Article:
Sir Simon (the ghost) is doomed to haunt the Canterville estate for the wrongs he comitted in life... these include the murder of his wife. His legend has grown through the years and he has terrified everyone who has lived in the house. All is going well for Sir Simon until the house is sold to an American family who absolutely refuses to be frightened by him. Their children torment him and set up booby-traps, The husband and wife offer the ghost grease for his chains and medicine for the sounds of his laughter, which they mistake as a cough of some sort.
Finally Sir Simon is driven to near madness and hides or creeps quietly about the house for fear that the Americans will notice him. Their young daughter Virginia, is the one who truely makes contact with him. I agree with the other reviewers that I wish this relationship had been more fully developed, but Wilde's conciseness prevents this. Virginia helps the old Ghost and everyone lives or dies happily ever after. A very short and sweet story that I sadly finished in less than a half an hour.
Even though it was short, the simple fact that every reader is left wanting more without needing it shows why this is a 5 star story. (less)
Unfortunately I made it through both high school and college without ever having been assigned this book. Over the years I have read plenty of Wilde'...more Unfortunately I made it through both high school and college without ever having been assigned this book. Over the years I have read plenty of Wilde's works, but for some reason or another, missed this one over and over. I recently sat down, and decided that it was time to give this a read. To be honest, I knew very little about this actual book prior to reading it, other than it involved a picture that aged rather than he in the painting.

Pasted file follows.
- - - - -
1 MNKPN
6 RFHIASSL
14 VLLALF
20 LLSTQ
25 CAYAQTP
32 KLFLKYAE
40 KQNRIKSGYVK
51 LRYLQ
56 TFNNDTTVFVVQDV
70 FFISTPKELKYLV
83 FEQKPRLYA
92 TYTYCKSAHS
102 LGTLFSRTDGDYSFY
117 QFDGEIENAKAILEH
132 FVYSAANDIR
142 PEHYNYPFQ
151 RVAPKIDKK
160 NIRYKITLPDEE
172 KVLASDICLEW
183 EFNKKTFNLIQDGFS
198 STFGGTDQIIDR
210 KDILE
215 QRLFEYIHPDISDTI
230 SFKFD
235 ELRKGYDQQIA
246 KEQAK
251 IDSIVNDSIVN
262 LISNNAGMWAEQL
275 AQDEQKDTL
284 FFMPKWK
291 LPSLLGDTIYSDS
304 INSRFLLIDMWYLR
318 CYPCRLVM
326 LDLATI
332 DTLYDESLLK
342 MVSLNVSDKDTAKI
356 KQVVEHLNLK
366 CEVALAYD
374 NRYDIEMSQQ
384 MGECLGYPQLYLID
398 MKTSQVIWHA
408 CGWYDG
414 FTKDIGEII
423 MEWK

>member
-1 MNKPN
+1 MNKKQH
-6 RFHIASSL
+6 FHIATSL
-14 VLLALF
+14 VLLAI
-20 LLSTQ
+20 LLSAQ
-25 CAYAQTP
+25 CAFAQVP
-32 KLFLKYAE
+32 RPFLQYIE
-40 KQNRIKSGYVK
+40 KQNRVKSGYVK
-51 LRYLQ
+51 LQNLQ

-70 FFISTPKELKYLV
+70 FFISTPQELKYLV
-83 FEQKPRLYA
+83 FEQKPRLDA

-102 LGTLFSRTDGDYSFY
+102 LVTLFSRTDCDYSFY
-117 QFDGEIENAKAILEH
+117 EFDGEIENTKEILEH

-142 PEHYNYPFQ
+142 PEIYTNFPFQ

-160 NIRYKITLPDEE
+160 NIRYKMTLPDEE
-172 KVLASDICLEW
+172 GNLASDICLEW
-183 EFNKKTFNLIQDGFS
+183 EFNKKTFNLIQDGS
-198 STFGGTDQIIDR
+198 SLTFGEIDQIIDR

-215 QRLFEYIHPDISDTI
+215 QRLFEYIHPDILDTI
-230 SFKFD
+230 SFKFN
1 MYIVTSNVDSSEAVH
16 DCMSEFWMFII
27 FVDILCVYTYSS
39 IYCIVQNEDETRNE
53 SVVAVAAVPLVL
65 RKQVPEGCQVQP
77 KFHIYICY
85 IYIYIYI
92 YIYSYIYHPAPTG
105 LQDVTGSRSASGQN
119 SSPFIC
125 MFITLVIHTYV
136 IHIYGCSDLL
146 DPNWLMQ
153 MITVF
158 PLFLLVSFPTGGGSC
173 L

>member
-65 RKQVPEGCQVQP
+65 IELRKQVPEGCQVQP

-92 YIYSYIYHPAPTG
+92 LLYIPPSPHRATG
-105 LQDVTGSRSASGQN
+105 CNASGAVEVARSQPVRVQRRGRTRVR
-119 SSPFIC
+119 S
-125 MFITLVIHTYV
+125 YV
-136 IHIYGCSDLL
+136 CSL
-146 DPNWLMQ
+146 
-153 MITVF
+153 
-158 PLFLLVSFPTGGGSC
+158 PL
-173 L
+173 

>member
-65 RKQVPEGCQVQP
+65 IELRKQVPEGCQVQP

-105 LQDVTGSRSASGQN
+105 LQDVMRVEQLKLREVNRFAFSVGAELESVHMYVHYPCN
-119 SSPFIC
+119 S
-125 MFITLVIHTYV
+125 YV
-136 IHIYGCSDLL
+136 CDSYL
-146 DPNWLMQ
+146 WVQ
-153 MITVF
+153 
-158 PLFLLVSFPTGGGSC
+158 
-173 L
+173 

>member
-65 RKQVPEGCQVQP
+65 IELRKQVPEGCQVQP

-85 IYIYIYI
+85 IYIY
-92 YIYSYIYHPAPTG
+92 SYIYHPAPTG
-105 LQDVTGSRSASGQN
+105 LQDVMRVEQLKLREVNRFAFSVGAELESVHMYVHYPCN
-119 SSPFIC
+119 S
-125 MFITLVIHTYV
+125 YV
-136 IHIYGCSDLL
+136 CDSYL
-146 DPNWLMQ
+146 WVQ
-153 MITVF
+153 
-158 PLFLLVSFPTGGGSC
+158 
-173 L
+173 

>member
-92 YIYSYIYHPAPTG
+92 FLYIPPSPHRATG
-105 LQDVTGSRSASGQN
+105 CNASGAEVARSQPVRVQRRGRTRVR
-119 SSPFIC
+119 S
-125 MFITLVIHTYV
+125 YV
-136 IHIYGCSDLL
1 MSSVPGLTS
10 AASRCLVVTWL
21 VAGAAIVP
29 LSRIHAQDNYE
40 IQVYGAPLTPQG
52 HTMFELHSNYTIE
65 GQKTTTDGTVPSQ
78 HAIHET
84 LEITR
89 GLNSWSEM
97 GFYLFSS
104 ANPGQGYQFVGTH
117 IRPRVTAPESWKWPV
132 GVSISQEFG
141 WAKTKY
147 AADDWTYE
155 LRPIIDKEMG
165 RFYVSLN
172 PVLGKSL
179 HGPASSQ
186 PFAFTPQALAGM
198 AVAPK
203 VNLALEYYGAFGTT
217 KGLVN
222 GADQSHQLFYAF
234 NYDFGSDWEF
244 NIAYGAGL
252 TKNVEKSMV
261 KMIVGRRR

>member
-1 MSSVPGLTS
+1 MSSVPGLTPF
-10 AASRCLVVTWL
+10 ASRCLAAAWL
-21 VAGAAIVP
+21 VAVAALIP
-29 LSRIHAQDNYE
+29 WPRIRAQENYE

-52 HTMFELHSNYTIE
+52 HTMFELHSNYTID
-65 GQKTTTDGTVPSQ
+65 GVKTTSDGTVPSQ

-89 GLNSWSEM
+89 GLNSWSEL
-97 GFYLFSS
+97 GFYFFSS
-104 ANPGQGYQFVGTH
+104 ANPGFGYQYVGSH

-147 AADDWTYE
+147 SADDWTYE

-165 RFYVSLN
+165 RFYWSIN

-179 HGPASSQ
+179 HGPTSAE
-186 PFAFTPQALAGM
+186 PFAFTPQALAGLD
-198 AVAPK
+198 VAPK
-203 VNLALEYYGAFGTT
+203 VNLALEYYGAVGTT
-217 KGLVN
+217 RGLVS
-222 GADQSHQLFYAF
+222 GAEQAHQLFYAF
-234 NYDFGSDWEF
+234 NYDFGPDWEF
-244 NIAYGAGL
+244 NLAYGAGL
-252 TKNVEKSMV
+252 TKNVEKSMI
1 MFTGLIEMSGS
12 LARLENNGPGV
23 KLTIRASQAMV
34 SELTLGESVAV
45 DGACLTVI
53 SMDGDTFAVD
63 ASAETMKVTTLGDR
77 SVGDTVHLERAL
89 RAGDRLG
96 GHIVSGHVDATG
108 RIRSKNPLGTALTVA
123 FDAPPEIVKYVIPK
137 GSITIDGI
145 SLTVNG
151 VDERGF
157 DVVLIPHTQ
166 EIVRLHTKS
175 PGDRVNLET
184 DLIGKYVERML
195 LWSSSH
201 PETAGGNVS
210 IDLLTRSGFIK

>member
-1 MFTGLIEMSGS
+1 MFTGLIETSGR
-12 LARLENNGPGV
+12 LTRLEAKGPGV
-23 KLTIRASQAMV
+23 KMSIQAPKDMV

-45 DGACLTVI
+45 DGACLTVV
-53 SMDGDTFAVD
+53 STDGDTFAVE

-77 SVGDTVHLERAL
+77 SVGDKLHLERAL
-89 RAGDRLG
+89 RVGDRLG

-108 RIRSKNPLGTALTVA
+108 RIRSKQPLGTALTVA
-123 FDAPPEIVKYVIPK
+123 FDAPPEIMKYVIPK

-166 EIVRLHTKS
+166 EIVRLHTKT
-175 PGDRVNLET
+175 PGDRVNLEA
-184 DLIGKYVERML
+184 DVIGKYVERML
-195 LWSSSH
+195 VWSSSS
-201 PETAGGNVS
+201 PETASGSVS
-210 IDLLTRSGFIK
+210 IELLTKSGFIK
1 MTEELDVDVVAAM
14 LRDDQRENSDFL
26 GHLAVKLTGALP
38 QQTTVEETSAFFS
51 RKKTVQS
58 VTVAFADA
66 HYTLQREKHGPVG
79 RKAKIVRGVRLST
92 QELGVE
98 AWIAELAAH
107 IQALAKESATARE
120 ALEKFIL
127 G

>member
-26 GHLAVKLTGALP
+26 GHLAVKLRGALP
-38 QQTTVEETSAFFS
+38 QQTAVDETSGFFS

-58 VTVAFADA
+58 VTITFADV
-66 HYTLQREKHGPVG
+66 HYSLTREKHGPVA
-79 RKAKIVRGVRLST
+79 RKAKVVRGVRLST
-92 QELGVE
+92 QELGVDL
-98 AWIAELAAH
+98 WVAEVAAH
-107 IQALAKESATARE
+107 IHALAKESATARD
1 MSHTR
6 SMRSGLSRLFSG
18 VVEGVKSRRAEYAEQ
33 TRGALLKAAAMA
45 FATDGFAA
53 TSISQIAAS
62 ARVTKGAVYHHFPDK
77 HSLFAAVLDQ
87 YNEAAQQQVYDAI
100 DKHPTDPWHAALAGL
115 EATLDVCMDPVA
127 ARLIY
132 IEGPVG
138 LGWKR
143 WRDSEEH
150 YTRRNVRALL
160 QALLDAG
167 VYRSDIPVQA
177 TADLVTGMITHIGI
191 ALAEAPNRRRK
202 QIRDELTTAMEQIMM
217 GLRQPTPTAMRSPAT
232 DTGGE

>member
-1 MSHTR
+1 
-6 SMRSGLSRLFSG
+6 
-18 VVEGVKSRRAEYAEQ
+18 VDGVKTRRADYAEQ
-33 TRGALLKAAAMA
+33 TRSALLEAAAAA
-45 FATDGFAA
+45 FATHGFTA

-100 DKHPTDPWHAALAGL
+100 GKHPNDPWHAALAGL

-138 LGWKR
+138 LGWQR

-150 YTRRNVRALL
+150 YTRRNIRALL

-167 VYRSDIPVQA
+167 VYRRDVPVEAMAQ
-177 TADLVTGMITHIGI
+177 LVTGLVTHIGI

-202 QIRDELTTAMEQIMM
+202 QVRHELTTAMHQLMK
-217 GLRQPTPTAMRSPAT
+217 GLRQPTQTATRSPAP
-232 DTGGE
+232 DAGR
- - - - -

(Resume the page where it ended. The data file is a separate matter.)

I expected to have difficulty reading this book, since it had been such a long time since I had read anything from the Victorian era, however the language was surprisingly simple, and Wilde's wit is as sharp as ever. Almost sharp enough to harm the reader should they not be forewarned or guided through the readings. Should someone of a weaker mind read this book, it would be easy to fall into the trap of Dorian, who himself was poisoned by a book and the words of his friend.
Summary without giving too much away: Dorian Gray is an Adonis-like beauty, young and full of life and innocence at the beginning of our story. His beauty has attracted the obsession of a painter who paints picture after picture of him. Basil (the painter) tries to keep young Dorian pure and in love with life. Henry, a friend of Basil's comes to the studio as Basil paints his master work - a portrait of Doran. Henry fascinates young Dorian in his vile manner of speaking and sarcastic wit. His talk instills in Dorian both a fear of losing his beauty and a lust for all that is selfish and vile in life. Dorian's notable debauchery follows in exquisite detail with Henry always along for the ride to prod young Dorian down the wrong road. Several suicides and a murder or two later, complete madness begins to make its appearance.
Wilde was brilliant in his writing of this book, he captures the time perfectly... the lust of it, the sexuality of it, the debauchery of it... all in the name of truth. In their words they say things that their hearts dare not to believe and their smiles are masks hiding the truth. And what if someone believed in these lies? What if they lived their life according to what they had been told? Then they would be Dorian Gray... and we will see what happens to him. This is a brilliant read, and for those of you who will have to write papers on it... the story is not long, but it is thick with meaning. There are very few stories that I would give 5 stars to, this is one of them. (less)